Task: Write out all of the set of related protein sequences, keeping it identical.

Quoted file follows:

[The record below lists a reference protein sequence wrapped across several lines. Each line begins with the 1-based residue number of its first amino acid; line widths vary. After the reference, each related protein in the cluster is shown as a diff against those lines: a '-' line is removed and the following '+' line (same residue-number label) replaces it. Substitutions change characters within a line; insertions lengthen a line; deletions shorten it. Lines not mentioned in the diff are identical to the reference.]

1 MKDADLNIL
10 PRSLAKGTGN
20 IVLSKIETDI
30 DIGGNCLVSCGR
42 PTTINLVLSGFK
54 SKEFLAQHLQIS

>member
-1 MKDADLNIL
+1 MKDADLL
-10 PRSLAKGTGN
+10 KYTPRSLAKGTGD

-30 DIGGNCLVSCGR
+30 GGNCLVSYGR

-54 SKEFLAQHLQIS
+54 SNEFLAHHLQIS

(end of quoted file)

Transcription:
[The record below lists a reference protein sequence wrapped across several lines. Each line begins with the 1-based residue number of its first amino acid; line widths vary. After the reference, each related protein in the cluster is shown as a diff against those lines: a '-' line is removed and the following '+' line (same residue-number label) replaces it. Substitutions change characters within a line; insertions lengthen a line; deletions shorten it. Lines not mentioned in the diff are identical to the reference.]

1 MKDADLNIL
10 PRSLAKGTGN
20 IVLSKIETDI
30 DIGGNCLVSCGR
42 PTTINLVLSGFK
54 SKEFLAQHLQIS

>member
-1 MKDADLNIL
+1 MKDADLL
-10 PRSLAKGTGN
+10 KYTPRSLAKGTGD

-30 DIGGNCLVSCGR
+30 GGNCLVSYGR

-54 SKEFLAQHLQIS
+54 SNEFLAHHLQIS